Faughs making pitch for future
IT will be afternoon tea for the presidents next Sunday. They are going to Faughs.
Christy Cooney and Joan O'Flynn won't be short of notes.
Faughs have won 31 Dublin Senior hurling Championships, a record. And some of the most colourful characters in the Association's history played for the club.
Faughs are 125 years old. Remarkably, they have never lost their senior status.
"We are very proud of that fact," confirms chairman PJ Newman.
Sunday is another historic moment. It's the official opening of the club's new all-weather surface and ball wall (3.30pm).
High noon will begin the proceedings, when the all-weather pitch will stage a series of juvenile games. Then, at 2pm, it's the senior meeting of Faughs and St Patrick's, Ballyragget, Kilkenny.
The club have strong links with the black and amber. One of Dublin's true hurling icons, the sadly missed MJ Ryan, also played for Kilkenny.
Down through the years Faughs was the Mecca for country folk who arrived in Dublin to work. They assembled some teams over the decades.
Some never left. Eamonn Ned Rea, Limerick '73, became part of the Faughs furniture.
Their tradition runs deep. Yet the Faughs are modest folk. They have a nice gentleness about themselves.
If they wished, they'd have so much to sing about. Bob Mockler captained the Faughs team, representing Dublin, to win the All-Ireland in 1920.
When the Dubs last won the All-Ireland in 1938, five Faughs men were on the team. And the memory of Tommy Moore still glows.
Tommy was the Faughs chairman for 40 years. He had a pub in Cathedral Street. For hurling people it was the centre of the universe. The All-Ireland club hurling trophy is named after Tommy.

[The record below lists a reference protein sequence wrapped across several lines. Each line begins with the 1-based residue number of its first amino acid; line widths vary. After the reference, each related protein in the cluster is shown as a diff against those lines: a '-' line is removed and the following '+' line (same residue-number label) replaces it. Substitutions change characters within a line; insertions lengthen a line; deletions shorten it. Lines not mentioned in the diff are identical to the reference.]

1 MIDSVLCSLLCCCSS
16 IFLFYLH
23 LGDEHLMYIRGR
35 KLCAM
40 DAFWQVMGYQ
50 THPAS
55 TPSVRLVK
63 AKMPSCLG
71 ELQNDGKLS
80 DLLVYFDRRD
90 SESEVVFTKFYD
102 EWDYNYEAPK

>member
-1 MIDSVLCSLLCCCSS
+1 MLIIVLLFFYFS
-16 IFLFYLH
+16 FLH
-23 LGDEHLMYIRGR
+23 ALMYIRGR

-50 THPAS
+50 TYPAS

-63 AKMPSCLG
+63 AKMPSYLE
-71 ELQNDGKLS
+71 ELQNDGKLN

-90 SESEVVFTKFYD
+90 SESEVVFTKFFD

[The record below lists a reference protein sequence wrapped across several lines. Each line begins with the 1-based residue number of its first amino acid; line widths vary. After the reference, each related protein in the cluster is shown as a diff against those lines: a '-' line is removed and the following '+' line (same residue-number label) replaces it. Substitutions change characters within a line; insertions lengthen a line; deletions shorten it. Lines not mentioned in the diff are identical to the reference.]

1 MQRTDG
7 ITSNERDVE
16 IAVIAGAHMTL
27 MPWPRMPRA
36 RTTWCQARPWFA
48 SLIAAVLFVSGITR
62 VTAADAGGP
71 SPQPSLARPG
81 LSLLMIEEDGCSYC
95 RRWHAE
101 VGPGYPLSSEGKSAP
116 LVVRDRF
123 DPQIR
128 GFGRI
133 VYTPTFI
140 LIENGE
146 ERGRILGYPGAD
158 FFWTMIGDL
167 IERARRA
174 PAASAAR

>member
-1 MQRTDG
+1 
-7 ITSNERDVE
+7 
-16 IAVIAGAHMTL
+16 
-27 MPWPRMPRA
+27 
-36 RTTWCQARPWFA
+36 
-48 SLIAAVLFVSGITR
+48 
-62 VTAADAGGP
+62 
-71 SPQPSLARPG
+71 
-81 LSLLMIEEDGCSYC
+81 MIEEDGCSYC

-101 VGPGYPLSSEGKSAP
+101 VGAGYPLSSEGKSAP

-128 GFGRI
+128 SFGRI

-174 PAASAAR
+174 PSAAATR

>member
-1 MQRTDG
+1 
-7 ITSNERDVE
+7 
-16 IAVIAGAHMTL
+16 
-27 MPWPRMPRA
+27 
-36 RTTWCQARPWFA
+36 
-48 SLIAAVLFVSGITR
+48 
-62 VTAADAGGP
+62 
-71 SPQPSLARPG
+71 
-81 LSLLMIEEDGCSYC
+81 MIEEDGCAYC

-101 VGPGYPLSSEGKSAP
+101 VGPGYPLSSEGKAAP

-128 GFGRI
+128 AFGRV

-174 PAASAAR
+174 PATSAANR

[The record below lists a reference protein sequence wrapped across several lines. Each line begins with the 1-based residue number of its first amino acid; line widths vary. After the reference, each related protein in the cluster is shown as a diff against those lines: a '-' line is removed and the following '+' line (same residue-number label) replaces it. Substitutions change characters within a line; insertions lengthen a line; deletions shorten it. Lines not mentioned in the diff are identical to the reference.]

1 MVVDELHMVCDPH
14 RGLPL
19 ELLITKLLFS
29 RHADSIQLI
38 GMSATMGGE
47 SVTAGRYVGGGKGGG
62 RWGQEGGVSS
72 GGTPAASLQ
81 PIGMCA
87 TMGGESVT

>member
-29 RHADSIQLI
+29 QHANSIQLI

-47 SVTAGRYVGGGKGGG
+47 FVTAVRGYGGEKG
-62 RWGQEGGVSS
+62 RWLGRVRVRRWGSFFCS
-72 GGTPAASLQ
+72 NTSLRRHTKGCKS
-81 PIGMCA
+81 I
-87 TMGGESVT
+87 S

Bourke's of Wexford Street was also a home from home for Faughs. It was there that they began planning for the future.
"Things have changed so much now," says PJ. "Before, we were a rural club in Dublin with so many country players joining, but now we are very much a parish club.
"Our juvenile section is doing very well. We now have more members than ever we had. These new facilities will help the young players develop the skills of hurling.
"The players are now beginning to come through at senior level. We are building a good side there now. The former Clare hurler Stephen McNamara is the manager."
They say from little acorns... Faughs were formed under the big three in the Phoenix Park. Their first meeting was at number 4 Gardiner's Row, the then home of Michael Cusack, now the Dergvale Hotel.
The club played for years in the Phoenix Park before going to Dolphin Park and St Anne's Park. They finally moved to Tymon in 1981.
The president, Paddy Hillery, opened the clubhouse in 1986. Now two presidents will be cutting the tape.
The pictures on the walls will remind them of a glorious past.
The work that's being done today points the way to the future.
And it's the hours spent honing the touch at the ball wall and on the all-weather that will see more pictures being hung along the corridors.